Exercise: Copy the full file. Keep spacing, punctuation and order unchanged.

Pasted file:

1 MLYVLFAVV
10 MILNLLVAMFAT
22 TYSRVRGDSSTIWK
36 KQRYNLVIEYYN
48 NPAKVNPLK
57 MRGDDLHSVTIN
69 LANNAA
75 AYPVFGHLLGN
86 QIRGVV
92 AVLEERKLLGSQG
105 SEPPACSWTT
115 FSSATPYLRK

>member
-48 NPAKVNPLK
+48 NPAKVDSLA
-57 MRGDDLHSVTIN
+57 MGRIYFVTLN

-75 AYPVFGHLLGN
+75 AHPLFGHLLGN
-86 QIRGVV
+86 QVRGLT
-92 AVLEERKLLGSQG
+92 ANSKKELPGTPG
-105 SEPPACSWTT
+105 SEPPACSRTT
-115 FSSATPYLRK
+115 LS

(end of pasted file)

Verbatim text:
1 MLYVLFAVV
10 MILNLLVAMFAT
22 TYSRVRGDSSTIWK
36 KQRYNLVIEYYN
48 NPAKVNPLK
57 MRGDDLHSVTIN
69 LANNAA
75 AYPVFGHLLGN
86 QIRGVV
92 AVLEERKLLGSQG
105 SEPPACSWTT
115 FSSATPYLRK

>member
-48 NPAKVNPLK
+48 NPAKVDSLA
-57 MRGDDLHSVTIN
+57 MGRIYFVTLN

-75 AYPVFGHLLGN
+75 AHPLFGHLLGN
-86 QIRGVV
+86 QVRGLT
-92 AVLEERKLLGSQG
+92 ANSKKELPGTPG
-105 SEPPACSWTT
+105 SEPPACSRTT
-115 FSSATPYLRK
+115 LS